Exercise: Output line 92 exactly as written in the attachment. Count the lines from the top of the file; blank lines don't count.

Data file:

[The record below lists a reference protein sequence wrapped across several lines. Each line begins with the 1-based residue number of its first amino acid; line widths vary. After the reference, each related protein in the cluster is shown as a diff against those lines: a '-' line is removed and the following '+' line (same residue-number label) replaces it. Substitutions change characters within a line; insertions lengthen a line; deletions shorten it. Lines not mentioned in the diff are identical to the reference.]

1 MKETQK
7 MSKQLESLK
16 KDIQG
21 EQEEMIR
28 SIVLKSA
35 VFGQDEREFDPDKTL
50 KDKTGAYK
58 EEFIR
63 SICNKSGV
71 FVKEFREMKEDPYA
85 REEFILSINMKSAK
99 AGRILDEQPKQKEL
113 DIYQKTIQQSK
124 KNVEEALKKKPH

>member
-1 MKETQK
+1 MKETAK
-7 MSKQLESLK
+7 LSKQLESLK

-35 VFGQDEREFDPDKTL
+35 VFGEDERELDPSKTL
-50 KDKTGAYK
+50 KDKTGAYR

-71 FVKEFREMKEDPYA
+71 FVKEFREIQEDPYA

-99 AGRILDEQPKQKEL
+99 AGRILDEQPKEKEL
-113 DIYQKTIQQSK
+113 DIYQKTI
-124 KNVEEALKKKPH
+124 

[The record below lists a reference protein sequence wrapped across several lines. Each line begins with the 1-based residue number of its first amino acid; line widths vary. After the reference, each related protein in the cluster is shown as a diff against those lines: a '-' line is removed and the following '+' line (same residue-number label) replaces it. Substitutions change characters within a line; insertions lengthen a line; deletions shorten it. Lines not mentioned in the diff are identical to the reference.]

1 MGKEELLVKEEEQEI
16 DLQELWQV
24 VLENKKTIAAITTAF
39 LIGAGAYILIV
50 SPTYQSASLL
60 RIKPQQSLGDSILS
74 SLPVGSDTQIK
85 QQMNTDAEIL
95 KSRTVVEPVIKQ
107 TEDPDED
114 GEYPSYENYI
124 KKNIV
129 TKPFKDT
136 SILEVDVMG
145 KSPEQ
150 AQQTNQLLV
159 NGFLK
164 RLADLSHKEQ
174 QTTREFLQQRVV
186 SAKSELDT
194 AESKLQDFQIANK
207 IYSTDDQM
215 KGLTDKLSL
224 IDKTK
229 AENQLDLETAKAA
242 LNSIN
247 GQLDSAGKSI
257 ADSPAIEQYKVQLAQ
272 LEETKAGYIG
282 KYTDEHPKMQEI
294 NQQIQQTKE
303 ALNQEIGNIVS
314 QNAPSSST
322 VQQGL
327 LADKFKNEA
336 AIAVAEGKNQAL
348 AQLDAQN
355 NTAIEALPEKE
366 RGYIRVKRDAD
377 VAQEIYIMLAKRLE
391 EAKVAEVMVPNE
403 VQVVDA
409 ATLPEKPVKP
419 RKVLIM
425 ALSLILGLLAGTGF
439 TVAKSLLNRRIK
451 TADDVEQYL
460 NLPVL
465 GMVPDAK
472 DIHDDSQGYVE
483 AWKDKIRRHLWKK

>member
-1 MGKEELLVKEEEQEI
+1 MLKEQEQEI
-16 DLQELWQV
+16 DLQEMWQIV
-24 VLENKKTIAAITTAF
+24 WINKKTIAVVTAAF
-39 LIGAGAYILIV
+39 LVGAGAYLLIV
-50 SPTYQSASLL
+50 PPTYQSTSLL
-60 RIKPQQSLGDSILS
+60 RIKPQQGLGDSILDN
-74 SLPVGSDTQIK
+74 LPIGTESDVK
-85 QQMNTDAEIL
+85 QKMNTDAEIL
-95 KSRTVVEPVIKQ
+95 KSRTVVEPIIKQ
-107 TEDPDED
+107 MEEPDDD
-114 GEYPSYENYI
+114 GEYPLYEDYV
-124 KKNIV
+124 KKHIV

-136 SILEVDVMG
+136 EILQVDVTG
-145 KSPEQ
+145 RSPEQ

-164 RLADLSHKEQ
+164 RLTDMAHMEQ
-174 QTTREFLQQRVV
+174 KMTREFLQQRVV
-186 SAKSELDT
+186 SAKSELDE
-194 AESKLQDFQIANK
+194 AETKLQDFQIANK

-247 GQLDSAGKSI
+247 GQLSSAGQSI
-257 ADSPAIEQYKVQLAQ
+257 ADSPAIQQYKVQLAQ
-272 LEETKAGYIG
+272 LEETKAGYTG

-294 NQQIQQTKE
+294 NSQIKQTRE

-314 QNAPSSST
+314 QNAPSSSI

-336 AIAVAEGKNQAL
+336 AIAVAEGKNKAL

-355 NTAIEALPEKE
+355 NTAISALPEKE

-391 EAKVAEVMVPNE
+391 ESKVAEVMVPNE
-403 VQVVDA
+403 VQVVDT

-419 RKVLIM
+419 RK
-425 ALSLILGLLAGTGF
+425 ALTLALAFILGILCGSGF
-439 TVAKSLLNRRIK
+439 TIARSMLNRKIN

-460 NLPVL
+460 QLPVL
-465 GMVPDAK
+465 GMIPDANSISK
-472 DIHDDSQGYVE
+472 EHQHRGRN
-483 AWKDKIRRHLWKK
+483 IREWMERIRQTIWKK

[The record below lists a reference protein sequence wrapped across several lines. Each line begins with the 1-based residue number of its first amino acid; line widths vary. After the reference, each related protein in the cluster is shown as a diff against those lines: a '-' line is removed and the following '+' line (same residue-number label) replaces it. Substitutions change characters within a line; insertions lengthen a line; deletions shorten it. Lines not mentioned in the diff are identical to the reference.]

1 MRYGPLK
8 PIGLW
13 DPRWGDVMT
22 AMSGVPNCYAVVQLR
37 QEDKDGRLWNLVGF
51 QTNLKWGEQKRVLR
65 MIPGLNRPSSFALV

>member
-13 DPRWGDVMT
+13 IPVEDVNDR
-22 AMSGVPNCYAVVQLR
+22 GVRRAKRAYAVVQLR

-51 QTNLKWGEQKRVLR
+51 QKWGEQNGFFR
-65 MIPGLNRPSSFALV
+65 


-39 LIGAGAYILIV